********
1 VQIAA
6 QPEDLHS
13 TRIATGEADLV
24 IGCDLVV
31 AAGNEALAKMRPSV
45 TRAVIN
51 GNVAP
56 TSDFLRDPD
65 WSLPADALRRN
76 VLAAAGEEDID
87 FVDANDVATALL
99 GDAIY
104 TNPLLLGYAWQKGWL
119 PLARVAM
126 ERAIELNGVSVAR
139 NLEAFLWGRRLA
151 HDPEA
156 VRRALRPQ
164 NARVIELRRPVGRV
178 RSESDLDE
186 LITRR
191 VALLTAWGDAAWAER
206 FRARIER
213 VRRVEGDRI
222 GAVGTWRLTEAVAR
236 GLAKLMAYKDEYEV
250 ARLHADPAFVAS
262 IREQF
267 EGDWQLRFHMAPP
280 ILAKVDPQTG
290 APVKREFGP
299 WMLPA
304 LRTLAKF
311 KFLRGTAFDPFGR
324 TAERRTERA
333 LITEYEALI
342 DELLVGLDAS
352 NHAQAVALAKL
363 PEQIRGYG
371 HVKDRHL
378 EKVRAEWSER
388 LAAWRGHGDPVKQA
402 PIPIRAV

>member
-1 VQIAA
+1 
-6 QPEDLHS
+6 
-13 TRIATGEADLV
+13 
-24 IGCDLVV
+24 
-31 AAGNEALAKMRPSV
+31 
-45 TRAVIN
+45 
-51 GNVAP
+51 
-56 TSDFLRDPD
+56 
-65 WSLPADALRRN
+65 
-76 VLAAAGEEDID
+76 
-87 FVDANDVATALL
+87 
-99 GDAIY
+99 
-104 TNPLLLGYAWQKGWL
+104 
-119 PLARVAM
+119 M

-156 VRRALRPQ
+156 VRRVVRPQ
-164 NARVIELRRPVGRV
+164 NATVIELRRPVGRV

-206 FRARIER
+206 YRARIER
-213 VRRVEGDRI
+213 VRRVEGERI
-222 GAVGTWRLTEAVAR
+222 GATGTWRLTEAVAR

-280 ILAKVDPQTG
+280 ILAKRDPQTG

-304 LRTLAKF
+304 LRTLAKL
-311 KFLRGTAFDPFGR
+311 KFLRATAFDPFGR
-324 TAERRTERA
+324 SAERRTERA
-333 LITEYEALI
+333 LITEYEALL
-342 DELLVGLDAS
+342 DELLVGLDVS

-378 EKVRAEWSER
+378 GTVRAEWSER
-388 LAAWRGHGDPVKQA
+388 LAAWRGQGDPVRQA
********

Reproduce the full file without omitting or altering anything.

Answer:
1 VQIAA
6 QPEDLHS
13 TRIATGEADLV
24 IGCDLVV
31 AAGNEALAKMRPSV
45 TRAVIN
51 GNVAP
56 TSDFLRDPD
65 WSLPADALRRN
76 VLAAAGEEDID
87 FVDANDVATALL
99 GDAIY
104 TNPLLLGYAWQKGWL
119 PLARVAM
126 ERAIELNGVSVAR
139 NLEAFLWGRRLA
151 HDPEA
156 VRRALRPQ
164 NARVIELRRPVGRV
178 RSESDLDE
186 LITRR
191 VALLTAWGDAAWAER
206 FRARIER
213 VRRVEGDRI
222 GAVGTWRLTEAVAR
236 GLAKLMAYKDEYEV
250 ARLHADPAFVAS
262 IREQF
267 EGDWQLRFHMAPP
280 ILAKVDPQTG
290 APVKREFGP
299 WMLPA
304 LRTLAKF
311 KFLRGTAFDPFGR
324 TAERRTERA
333 LITEYEALI
342 DELLVGLDAS
352 NHAQAVALAKL
363 PEQIRGYG
371 HVKDRHL
378 EKVRAEWSER
388 LAAWRGHGDPVKQA
402 PIPIRAV

>member
-1 VQIAA
+1 
-6 QPEDLHS
+6 
-13 TRIATGEADLV
+13 
-24 IGCDLVV
+24 
-31 AAGNEALAKMRPSV
+31 
-45 TRAVIN
+45 
-51 GNVAP
+51 
-56 TSDFLRDPD
+56 
-65 WSLPADALRRN
+65 
-76 VLAAAGEEDID
+76 
-87 FVDANDVATALL
+87 
-99 GDAIY
+99 
-104 TNPLLLGYAWQKGWL
+104 
-119 PLARVAM
+119 M

-156 VRRALRPQ
+156 VRRVVRPQ
-164 NARVIELRRPVGRV
+164 NATVIELRRPVGRV

-206 FRARIER
+206 YRARIER
-213 VRRVEGDRI
+213 VRRVEGERI
-222 GAVGTWRLTEAVAR
+222 GATGTWRLTEAVAR

-280 ILAKVDPQTG
+280 ILAKRDPQTG

-304 LRTLAKF
+304 LRTLAKL
-311 KFLRGTAFDPFGR
+311 KFLRATAFDPFGR
-324 TAERRTERA
+324 SAERRTERA
-333 LITEYEALI
+333 LITEYEALL
-342 DELLVGLDAS
+342 DELLVGLDVS

-378 EKVRAEWSER
+378 GTVRAEWSER
-388 LAAWRGHGDPVKQA
+388 LAAWRGQGDPVRQA